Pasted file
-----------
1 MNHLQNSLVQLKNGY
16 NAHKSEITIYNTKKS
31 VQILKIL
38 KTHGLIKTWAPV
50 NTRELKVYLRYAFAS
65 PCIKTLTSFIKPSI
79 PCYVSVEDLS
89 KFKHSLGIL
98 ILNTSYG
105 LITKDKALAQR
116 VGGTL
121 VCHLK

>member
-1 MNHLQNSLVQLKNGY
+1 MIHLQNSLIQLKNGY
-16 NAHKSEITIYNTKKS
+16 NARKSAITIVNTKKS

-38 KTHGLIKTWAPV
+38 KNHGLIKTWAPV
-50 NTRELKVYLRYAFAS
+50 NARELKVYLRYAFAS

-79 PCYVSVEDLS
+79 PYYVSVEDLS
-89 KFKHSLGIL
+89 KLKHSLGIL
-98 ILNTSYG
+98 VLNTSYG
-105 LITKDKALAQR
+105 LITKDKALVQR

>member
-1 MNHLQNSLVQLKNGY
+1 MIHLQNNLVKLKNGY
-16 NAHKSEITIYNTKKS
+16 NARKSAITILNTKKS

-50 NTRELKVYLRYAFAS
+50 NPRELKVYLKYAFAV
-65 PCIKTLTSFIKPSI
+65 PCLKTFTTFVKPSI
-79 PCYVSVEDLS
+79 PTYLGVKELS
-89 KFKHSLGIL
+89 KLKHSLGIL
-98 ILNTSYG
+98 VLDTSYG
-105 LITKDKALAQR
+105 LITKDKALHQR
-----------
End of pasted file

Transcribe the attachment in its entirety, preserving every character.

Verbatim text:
1 MNHLQNSLVQLKNGY
16 NAHKSEITIYNTKKS
31 VQILKIL
38 KTHGLIKTWAPV
50 NTRELKVYLRYAFAS
65 PCIKTLTSFIKPSI
79 PCYVSVEDLS
89 KFKHSLGIL
98 ILNTSYG
105 LITKDKALAQR
116 VGGTL
121 VCHLK

>member
-1 MNHLQNSLVQLKNGY
+1 MIHLQNSLIQLKNGY
-16 NAHKSEITIYNTKKS
+16 NARKSAITIVNTKKS

-38 KTHGLIKTWAPV
+38 KNHGLIKTWAPV
-50 NTRELKVYLRYAFAS
+50 NARELKVYLRYAFAS

-79 PCYVSVEDLS
+79 PYYVSVEDLS
-89 KFKHSLGIL
+89 KLKHSLGIL
-98 ILNTSYG
+98 VLNTSYG
-105 LITKDKALAQR
+105 LITKDKALVQR

>member
-1 MNHLQNSLVQLKNGY
+1 MIHLQNNLVKLKNGY
-16 NAHKSEITIYNTKKS
+16 NARKSAITILNTKKS

-50 NTRELKVYLRYAFAS
+50 NPRELKVYLKYAFAV
-65 PCIKTLTSFIKPSI
+65 PCLKTFTTFVKPSI
-79 PCYVSVEDLS
+79 PTYLGVKELS
-89 KFKHSLGIL
+89 KLKHSLGIL
-98 ILNTSYG
+98 VLDTSYG
-105 LITKDKALAQR
+105 LITKDKALHQR